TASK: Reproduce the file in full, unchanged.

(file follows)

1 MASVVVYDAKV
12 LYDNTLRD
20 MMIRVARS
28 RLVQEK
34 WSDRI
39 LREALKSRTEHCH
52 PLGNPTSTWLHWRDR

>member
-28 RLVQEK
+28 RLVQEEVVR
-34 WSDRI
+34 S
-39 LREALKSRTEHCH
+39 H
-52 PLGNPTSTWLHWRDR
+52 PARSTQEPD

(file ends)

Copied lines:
1 MASVVVYDAKV
12 LYDNTLRD
20 MMIRVARS
28 RLVQEK
34 WSDRI
39 LREALKSRTEHCH
52 PLGNPTSTWLHWRDR

>member
-28 RLVQEK
+28 RLVQEEVVR
-34 WSDRI
+34 S
-39 LREALKSRTEHCH
+39 H
-52 PLGNPTSTWLHWRDR
+52 PARSTQEPD